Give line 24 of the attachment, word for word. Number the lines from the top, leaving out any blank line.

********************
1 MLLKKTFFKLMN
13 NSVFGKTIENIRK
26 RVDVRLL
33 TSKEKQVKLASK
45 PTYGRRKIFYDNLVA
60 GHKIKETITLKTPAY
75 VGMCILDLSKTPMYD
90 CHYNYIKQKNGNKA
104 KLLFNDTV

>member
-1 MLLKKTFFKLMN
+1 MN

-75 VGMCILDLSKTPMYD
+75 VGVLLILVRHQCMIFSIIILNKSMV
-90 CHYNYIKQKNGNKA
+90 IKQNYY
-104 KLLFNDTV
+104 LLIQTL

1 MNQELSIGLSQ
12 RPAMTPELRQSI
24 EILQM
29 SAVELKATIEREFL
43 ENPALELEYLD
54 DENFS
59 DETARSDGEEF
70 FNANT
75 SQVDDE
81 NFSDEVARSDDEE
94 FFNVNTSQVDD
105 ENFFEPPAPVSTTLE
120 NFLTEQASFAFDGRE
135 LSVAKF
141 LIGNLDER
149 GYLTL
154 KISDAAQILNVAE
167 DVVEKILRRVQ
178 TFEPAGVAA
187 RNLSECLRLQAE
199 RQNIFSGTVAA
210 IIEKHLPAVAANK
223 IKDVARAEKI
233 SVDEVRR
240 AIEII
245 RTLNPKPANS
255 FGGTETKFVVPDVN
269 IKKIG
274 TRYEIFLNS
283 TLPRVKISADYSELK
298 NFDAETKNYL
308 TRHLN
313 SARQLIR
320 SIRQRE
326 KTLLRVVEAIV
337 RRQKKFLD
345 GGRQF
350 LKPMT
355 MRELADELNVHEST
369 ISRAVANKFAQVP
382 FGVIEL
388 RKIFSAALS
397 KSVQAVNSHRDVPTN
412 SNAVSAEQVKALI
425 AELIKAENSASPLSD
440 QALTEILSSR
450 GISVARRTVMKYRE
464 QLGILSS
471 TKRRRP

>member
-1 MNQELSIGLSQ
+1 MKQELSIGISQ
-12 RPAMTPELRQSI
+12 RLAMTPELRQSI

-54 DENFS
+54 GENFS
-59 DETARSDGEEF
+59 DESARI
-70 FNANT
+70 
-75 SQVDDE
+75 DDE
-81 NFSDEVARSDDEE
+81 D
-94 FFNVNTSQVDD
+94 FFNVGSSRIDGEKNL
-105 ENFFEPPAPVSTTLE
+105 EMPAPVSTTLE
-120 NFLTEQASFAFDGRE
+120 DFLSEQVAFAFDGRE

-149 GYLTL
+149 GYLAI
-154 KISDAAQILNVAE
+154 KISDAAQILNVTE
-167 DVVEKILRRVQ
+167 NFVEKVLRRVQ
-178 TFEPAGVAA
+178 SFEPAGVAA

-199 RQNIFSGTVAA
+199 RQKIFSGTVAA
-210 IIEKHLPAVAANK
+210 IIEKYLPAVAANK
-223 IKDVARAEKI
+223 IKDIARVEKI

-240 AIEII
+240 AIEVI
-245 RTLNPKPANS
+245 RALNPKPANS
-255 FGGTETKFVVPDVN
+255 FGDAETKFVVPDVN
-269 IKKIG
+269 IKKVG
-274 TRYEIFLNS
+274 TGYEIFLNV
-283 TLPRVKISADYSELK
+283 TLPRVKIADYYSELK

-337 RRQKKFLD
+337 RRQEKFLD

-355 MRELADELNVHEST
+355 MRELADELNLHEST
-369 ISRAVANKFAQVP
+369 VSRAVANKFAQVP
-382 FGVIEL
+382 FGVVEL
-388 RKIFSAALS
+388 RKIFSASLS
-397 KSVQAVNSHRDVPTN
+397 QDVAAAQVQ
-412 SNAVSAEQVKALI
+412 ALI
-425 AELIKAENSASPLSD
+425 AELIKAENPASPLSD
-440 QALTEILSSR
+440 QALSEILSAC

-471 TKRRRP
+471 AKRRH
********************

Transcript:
54 DENFS